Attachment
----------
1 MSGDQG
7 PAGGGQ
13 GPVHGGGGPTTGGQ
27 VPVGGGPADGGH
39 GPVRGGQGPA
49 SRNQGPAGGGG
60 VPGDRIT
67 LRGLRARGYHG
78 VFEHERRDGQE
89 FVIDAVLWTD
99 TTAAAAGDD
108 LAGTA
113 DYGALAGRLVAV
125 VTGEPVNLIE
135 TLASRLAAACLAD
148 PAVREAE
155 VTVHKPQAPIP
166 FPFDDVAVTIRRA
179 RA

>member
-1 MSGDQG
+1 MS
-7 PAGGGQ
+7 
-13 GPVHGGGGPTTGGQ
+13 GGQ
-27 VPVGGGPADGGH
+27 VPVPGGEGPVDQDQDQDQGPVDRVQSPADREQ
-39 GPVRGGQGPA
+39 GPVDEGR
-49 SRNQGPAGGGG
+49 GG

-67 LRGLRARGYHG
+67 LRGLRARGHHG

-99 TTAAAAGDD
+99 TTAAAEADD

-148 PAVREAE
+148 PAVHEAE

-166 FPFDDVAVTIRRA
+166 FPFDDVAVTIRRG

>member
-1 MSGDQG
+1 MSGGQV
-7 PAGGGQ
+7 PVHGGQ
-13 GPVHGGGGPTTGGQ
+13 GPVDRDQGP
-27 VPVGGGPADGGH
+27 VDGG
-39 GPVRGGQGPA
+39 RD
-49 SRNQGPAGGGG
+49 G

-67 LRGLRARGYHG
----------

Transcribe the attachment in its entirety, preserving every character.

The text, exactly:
1 MSGDQG
7 PAGGGQ
13 GPVHGGGGPTTGGQ
27 VPVGGGPADGGH
39 GPVRGGQGPA
49 SRNQGPAGGGG
60 VPGDRIT
67 LRGLRARGYHG
78 VFEHERRDGQE
89 FVIDAVLWTD
99 TTAAAAGDD
108 LAGTA
113 DYGALAGRLVAV
125 VTGEPVNLIE
135 TLASRLAAACLAD
148 PAVREAE
155 VTVHKPQAPIP
166 FPFDDVAVTIRRA
179 RA

>member
-1 MSGDQG
+1 MS
-7 PAGGGQ
+7 
-13 GPVHGGGGPTTGGQ
+13 GGQ
-27 VPVGGGPADGGH
+27 VPVPGGEGPVDQDQDQDQGPVDRVQSPADREQ
-39 GPVRGGQGPA
+39 GPVDEGR
-49 SRNQGPAGGGG
+49 GG

-67 LRGLRARGYHG
+67 LRGLRARGHHG

-99 TTAAAAGDD
+99 TTAAAEADD

-148 PAVREAE
+148 PAVHEAE

-166 FPFDDVAVTIRRA
+166 FPFDDVAVTIRRG

>member
-1 MSGDQG
+1 MSGGQV
-7 PAGGGQ
+7 PVHGGQ
-13 GPVHGGGGPTTGGQ
+13 GPVDRDQGP
-27 VPVGGGPADGGH
+27 VDGG
-39 GPVRGGQGPA
+39 RD
-49 SRNQGPAGGGG
+49 G

-67 LRGLRARGYHG